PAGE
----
What causes a second wave of a virus?
Some viruses just work this way, Dr. Schaffner says. “The main reason you get a second wave is that plenty of people didn’t get the virus the first time around,” he says. That keeps the general population from building up herd immunity (a situation where a large proportion of a population is immune to an infectious disease) and leaves more people open to potential infection, he explains.
This has happened with viruses in the past. For example, the 1918 influenza pandemic actually happened in three waves (in the spring, fall, and winter), according to the Centers for Disease Control and Prevention (CDC). The World Health Organization (WHO) also warns that pandemic waves “can be separated by months and an immediate ‘at-ease’ signal may be premature.”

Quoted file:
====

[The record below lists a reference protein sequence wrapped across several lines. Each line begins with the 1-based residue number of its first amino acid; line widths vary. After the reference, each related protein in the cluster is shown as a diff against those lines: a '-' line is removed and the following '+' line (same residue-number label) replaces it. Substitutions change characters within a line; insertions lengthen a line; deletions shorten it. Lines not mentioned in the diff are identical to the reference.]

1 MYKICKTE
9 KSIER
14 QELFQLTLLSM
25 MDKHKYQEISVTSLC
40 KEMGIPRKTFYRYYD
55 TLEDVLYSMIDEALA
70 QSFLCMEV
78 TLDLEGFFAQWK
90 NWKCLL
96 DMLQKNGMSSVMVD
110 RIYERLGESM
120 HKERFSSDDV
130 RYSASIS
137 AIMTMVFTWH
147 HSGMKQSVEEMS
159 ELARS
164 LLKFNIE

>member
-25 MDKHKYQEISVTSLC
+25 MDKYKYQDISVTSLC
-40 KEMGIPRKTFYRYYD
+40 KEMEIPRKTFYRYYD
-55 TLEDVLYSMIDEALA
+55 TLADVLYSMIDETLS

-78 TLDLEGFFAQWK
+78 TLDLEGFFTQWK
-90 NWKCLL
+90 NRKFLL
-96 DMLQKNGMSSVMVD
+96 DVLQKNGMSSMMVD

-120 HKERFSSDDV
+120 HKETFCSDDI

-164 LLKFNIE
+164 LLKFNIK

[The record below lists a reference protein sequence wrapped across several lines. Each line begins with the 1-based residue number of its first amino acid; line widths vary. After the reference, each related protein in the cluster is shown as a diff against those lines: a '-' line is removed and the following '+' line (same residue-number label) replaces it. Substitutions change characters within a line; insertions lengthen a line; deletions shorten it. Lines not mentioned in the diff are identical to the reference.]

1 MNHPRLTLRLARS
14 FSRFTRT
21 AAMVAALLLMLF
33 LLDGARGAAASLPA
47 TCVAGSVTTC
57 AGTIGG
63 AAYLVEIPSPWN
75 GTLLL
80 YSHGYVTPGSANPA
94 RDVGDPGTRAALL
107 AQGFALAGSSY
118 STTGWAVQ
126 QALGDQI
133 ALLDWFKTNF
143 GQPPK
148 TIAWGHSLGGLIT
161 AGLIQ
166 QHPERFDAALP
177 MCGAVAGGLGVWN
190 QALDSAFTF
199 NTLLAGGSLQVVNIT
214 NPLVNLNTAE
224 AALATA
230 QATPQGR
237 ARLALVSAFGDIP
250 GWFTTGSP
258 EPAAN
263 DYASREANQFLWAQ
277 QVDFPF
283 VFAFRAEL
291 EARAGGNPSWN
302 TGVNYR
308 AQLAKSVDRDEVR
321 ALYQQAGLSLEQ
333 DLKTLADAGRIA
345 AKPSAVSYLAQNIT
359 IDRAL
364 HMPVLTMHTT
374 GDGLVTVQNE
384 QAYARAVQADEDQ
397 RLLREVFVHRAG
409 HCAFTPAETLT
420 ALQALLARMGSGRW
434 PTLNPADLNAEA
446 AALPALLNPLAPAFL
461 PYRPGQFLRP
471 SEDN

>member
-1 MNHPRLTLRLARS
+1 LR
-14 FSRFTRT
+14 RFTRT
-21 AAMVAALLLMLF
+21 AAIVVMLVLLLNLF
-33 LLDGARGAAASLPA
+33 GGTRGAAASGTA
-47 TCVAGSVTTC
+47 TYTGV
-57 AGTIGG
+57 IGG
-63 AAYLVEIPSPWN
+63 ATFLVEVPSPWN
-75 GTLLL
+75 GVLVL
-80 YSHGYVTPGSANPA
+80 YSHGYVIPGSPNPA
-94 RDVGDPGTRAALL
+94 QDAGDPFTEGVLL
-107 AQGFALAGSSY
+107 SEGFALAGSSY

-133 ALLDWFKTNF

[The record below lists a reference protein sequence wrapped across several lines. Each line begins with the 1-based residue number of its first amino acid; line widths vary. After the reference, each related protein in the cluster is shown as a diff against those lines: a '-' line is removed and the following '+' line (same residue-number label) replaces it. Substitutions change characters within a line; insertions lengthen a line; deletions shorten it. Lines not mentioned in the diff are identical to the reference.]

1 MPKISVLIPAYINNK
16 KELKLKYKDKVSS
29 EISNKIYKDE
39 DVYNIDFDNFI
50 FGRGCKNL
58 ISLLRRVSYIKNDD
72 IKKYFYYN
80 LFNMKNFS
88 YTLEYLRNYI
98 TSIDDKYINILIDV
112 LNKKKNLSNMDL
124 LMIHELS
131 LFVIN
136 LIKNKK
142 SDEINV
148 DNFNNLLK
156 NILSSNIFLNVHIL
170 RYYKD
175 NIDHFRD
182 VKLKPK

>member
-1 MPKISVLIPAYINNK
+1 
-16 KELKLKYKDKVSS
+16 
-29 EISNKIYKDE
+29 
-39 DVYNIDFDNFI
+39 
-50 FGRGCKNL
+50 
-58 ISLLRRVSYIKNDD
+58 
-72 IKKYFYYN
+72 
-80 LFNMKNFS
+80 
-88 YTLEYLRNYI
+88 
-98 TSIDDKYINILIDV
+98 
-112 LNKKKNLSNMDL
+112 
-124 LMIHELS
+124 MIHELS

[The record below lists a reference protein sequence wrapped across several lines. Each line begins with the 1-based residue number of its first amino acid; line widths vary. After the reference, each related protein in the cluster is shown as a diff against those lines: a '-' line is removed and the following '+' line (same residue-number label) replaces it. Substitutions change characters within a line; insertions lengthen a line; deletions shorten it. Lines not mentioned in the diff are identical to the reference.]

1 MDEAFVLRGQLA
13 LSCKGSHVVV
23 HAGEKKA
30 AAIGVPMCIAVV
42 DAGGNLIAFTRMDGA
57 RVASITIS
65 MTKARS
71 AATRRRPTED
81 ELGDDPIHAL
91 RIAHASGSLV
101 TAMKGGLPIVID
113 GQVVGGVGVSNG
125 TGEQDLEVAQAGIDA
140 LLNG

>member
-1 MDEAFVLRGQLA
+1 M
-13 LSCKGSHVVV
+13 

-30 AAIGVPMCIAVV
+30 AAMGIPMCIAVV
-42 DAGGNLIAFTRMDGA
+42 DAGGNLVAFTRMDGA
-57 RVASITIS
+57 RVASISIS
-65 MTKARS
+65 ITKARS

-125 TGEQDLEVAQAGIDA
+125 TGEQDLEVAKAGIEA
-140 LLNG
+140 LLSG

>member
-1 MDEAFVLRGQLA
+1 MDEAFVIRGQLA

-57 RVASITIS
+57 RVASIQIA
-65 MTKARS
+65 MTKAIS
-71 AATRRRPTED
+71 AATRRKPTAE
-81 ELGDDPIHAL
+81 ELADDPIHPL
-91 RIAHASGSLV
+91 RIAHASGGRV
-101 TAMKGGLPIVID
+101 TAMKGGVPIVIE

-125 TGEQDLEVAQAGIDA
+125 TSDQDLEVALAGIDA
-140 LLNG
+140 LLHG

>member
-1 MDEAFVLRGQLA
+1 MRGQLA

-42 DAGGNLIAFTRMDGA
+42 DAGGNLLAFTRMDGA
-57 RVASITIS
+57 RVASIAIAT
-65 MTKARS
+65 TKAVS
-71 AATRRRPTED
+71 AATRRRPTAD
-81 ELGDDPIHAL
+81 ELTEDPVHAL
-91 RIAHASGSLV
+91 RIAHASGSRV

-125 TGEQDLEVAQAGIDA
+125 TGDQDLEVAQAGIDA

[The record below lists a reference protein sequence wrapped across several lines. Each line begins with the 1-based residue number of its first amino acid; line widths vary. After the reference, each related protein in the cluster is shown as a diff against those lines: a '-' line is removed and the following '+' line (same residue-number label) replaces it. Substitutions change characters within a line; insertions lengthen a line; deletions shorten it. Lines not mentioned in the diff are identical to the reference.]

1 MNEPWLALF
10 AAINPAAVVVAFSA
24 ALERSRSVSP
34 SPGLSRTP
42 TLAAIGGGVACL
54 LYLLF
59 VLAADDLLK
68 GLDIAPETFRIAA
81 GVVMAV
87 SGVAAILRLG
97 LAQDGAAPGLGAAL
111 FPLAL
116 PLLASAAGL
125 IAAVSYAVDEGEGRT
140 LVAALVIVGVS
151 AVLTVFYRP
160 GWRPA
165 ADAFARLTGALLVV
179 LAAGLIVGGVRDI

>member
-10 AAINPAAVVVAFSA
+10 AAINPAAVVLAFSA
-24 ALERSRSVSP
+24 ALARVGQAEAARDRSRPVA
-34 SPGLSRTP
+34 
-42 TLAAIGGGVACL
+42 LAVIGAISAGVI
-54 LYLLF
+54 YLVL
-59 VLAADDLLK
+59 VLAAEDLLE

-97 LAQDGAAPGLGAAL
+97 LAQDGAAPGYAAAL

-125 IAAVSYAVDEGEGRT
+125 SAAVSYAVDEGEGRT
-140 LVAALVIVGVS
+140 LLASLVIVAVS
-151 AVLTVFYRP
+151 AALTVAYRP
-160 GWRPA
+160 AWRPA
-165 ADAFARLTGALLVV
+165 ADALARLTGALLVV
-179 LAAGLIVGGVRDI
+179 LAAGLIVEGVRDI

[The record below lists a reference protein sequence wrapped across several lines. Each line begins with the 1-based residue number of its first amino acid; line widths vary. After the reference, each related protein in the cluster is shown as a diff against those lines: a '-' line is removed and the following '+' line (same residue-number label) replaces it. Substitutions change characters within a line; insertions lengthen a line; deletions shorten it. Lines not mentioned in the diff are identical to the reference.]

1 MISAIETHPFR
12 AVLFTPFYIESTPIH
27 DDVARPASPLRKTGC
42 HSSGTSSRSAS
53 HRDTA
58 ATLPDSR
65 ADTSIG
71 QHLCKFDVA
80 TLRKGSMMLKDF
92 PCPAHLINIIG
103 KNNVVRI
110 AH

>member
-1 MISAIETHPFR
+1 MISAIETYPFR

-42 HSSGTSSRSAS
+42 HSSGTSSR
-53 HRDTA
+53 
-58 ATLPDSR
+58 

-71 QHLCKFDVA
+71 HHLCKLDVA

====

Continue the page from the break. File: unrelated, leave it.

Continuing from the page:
“A second wave refers to a period of increasing disease transmission following an overall decline,” says Richard Watkins, MD.
But there is some human error involved in second waves, too. “The second wave will likely occur as people become lax about social distancing and mask-wearing,” Dr. Watkins notes. And, as it gets colder and we enter winter months in the U.S., people will be inside more—sharing the same air—which can also lead to more infections, he says. Dr. Schaffner adds that infections can be accelerated and lead to an even bigger wave if people don’t do the social distancing that was effective in the first wave.
It’s also worth pointing out that a virus can mutate, leading to a second wave. The flu does this every year, which is why it’s so important to get an annual flu shot, Dr. Schaffner says.
Could a second wave be worse than the first?